Label files must always conform to the same CSV structure. The optional header of the CSV is
Item,Label (case-insensitive). An example label file for a list of pcaps is below.
Item,Label # Optional header anomaly_1.pcap,anomaly benign_2.pcap,benign benign_2.pcap,benign anomaly_2.pcap,anomaly anomaly_3.pcap,anomaly ...
nPrintML allows users to supply a directory of PCAPs and a label file to create a full traffic analysis pipeline. Each single PCAP is considered a single sample for purposes of machine learning. Using the above label file as
labels.csv and the directory
pcaps/, we can run nPrintML on the entire directory in a single call. For this example, we include IPv4 and TCP headers in the nPrints.
nprintml -a pcap --pcap_dir pcaps/ -L labels.csv -4 -t
By default, nprintML will automatically pad every sample with blank nPrints to the maximum PCAP size in the list of labeled fies. This can be avoided with the
-c flag to use only the first
c packets in each labeled pcap.
nprintml -a pcap --pcap_dir pcaps/ -L labels.csv -4 -t -c 25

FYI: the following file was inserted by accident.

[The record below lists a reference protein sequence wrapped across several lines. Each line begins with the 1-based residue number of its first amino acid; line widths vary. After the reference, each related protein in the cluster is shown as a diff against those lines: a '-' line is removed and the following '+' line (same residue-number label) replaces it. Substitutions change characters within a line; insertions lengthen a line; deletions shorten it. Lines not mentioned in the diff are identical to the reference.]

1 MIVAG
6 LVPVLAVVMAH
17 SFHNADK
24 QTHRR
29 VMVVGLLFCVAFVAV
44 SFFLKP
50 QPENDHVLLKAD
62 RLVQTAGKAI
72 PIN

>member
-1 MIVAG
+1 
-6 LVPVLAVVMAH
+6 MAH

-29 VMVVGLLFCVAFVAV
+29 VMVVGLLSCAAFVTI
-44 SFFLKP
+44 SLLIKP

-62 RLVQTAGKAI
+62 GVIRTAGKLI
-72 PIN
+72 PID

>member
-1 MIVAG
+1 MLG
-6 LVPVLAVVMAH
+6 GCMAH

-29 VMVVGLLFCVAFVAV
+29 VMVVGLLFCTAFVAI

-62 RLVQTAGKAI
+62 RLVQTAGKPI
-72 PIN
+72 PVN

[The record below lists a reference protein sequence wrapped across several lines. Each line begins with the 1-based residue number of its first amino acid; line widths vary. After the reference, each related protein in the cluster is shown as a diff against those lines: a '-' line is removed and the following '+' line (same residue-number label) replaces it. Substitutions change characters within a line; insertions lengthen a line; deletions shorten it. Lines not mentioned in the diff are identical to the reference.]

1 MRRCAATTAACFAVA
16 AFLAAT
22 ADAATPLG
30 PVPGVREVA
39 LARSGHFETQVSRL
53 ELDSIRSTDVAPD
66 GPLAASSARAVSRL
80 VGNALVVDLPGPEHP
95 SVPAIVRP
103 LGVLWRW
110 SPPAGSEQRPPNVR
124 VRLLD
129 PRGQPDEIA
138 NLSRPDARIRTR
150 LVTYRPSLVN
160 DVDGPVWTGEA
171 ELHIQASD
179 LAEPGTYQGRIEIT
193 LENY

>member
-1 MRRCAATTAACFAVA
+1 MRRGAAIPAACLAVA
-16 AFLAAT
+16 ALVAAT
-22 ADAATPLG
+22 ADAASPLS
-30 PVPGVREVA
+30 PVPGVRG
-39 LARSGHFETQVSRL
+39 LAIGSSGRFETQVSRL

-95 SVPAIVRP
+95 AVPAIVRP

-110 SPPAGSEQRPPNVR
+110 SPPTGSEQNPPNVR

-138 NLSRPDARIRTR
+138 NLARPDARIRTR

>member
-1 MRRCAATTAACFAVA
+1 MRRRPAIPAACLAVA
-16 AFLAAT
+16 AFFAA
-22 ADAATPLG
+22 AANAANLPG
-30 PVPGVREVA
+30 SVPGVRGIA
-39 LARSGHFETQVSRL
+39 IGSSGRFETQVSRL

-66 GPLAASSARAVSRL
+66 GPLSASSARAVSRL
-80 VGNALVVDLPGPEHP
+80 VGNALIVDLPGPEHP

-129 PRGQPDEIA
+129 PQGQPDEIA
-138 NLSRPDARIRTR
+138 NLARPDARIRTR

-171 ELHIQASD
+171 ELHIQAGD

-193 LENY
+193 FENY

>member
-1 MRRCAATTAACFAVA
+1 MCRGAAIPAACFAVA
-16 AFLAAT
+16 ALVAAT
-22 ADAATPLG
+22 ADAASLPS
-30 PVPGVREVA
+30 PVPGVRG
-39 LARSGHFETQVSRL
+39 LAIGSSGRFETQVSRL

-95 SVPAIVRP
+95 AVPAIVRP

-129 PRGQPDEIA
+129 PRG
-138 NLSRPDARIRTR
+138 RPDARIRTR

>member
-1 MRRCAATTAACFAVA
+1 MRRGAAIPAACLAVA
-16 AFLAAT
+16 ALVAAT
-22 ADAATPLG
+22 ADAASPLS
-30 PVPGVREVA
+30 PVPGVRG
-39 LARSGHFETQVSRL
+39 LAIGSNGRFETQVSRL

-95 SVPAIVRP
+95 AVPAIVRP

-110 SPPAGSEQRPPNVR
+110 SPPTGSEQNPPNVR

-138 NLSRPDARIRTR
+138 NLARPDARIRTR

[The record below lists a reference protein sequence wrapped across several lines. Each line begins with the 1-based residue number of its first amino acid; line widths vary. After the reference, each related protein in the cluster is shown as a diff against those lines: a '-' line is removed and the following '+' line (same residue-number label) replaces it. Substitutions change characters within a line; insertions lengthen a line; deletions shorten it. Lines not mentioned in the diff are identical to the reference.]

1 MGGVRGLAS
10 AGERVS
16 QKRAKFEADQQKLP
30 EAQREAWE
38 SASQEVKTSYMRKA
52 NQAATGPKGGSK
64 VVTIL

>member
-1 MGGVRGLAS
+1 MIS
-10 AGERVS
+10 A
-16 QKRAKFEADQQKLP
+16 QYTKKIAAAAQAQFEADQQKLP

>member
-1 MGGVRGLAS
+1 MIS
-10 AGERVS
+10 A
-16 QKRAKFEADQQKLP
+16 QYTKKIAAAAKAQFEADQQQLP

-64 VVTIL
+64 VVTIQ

To summarize, the above command will:
nprinton every pcap in the directory with the supplied arguments
- load all nPrints into memory
- pad samples to the maximum number of packets found in a single nPrint
- attach a label to each nPrint
- train and evaluate a model on the nPrints.
nPrintML can also create full traffic analysis pipelines from a single PCAP and a list of labels. To do so, we need to understand
every nPrint is a CSV file with a specific index. This allows us to load nPrints as dataframes and join labels on the index of the nPrint. By default, the index of each nPrint file is the source IP of each packet in the file. Other options include source ports, destination ports, and traffic flows (5-tuples). The full list of index options is below.
0: source IP (default) 1: destination IP 2: source port 3: destination port 4: flow (5-tuple)
When using nprintML in single-pcap mode, we need to supply a label file that maps the index of each nPrint to a label. For example, if we are using the default source IP index, the label file could look like the one below.
Item,Label # Optional header 18.104.22.168,device_type1 22.214.171.124,device_type1 126.96.36.199,device_type2 188.8.131.52,device_type3 ...
By default, nPrintML will perform per-packet machine learning, meaning every packet is a single sample. An example of this is below.
nPrintml -a index -L labels.txt -P traffic.pcap -4 -t
In many cases, we may want to train models on sequences of packets. This is possible using the
--sample_size argument of nprintML. This will aggregate packets of the same item in
sample_size groups (in timeseries order).
nPrintml -a index -L labels.txt -P traffic.pcap -4 -t --sample_size 10